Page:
Baseball: Active Mets introduce RHP Kodai Senga, Justin Verlander next
NEW YORK (AP) -- Kodai Senga hardly hesitated when asked who he is most looking forward to facing when he pitches for the New York Mets.
"The Phillies' lineup," the Japanese right-hander said in English.
The Mets are excited for that showdown with the reigning National League champions, too.
Senga was officially introduced at a press conference Monday at Citi Field after finalizing a $75 million, five-year contract with the Mets, who will introduce Justin Verlander on Tuesday morning.
The outgoing 29-year-old opened his first press conference with a message in English to fans: "Hi, I'm Kodai Senga of the New York Mets. I'm very excited and happy to be in the Big Apple and join such a great team. Let's go Mets."
"He's got a nice spirit to him," general manager Billy Eppler said.
Senga will wear No. 34, which was previously worn by Noah Syndergaard from 2015 to 2022. He wore 41 -- the number retired in Queens for Hall of Famer Tom Seaver -- when he pitched for the Pacific League's Fukuoka Softbank Hawks. He used social media to engage with fans and get input on a jersey number.
"I really felt the burning passion of the fans in New York, a lot of messages came through about the number as well," Senga said through translator Mako Allbee.
Senga was 11-6 with a 2.25 ERA in 23 starts last season. He is known for his "ghostfork" pitch, described as a forkball that drops down to hitters like a split-fingered fastball at times. Senga has been compared to Daisuke Matsuzaka, who was known for his "gyroball" when he joined the Red Sox in 2007.
"I'm excited to see it," Eppler said. "I know the bottom falls out of it and comes out of the hand looking like a fastball. So, it'll be interesting to see how he acclimates because let's not forget that there's a lot of acclimation that comes with a pitcher coming from the NPB or any foreign league."
After being drafted as a developmental player in the Pacific League, Senga was 87-44 with 2.59 ERA in 11 seasons. He was a three-time All-Star and a five-time Japan Series winner and the led the league in strikeouts twice while also pitching a no-hitter in 2019.
In the Japan Series, Senga was the Game 1 starter in four straight seasons as the Hawks won four straight titles.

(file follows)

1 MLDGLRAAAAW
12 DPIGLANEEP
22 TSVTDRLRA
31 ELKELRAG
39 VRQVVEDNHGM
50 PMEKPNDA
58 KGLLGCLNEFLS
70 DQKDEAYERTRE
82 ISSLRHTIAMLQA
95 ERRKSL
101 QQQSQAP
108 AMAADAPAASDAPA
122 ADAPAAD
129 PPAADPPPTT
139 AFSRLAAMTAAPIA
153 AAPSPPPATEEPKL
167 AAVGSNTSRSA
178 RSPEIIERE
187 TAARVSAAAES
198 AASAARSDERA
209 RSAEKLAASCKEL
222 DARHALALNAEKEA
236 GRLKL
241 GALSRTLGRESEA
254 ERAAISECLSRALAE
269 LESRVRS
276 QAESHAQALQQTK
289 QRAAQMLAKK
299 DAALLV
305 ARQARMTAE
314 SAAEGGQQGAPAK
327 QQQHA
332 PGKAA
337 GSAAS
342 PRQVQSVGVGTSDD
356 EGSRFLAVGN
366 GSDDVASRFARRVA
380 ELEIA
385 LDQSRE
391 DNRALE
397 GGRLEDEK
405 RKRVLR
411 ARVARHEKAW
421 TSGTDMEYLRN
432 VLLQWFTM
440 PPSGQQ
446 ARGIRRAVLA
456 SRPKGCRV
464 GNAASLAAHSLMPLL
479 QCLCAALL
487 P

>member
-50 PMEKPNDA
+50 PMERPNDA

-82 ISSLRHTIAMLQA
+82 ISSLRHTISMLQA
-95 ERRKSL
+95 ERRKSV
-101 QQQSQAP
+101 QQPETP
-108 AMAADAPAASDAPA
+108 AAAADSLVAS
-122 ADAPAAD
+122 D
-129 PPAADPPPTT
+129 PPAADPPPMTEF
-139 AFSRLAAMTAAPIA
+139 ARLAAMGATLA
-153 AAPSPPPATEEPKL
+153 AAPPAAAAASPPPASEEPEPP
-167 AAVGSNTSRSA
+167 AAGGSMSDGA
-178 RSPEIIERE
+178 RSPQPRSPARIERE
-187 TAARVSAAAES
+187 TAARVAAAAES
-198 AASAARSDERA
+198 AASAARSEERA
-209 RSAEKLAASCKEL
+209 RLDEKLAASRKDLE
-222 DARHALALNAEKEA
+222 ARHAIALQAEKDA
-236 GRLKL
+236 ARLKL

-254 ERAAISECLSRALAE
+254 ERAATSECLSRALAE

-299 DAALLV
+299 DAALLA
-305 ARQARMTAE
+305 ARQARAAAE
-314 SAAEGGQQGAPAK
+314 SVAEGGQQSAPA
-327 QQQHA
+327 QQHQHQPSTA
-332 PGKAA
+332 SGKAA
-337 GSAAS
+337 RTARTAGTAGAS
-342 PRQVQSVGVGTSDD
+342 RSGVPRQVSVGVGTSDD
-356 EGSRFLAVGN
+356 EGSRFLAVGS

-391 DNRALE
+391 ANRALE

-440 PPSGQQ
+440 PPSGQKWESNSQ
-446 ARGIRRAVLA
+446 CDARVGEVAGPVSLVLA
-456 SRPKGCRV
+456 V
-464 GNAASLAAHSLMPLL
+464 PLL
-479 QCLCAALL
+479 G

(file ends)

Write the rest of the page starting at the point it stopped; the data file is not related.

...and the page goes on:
"It was a bit of a separator," Eppler said of Senga's championship experience.
Senga also tossed three scoreless innings in two outings to help Japan win a gold medal at the Olympics last year, allowing one hit and striking out six with two walks.
Senga was signed along with Jose Quintana and Verlander to replace the three 2022 Mets starters who signed elsewhere: Jacob deGrom went to Texas, Taijuan Walker inked a deal with Philadelphia and Chris Bassitt joined Toronto.
The deal for Senga is part of the $476.7 million the Mets have spent for seven free agents. Besides adding Senga, Verlander and Quintana, New York also retained center fielder Brandon Nimmo and closer Edwin Diaz, signed reliever David Robertson and reached an agreement with catcher Omar Narvaez that is pending a physical.
Senga can opt out of the deal after the 2025 season if he pitches a total of 400 innings from 2023-25. The contract contains a $15 million option for 2028 the Mets can exercise if Senga does not opt out and has Tommy John surgery or a right elbow injury that causes him to go on the injured list for more than 130 consecutive days.
New York's rotation also includes veteran Carlos Carrasco. New York picked up his $14 million option for next season after the 35-year-old right-hander went 15-7 with a 3.97 ERA.
David Peterson and Tylor Megill, both 27, provide depth, and the Mets could deploy both in their rotation if they opt to occasionally push back Senga, who has never thrown more than 180 1/3 innings.
"It will be something that we discuss at times, but I think the schedule will drive it more rather than launching a six-man rotation," Eppler said.
Senga will become the 14th player born in Japan to appear in a game for the Mets. That's the most of any major league team, the club said.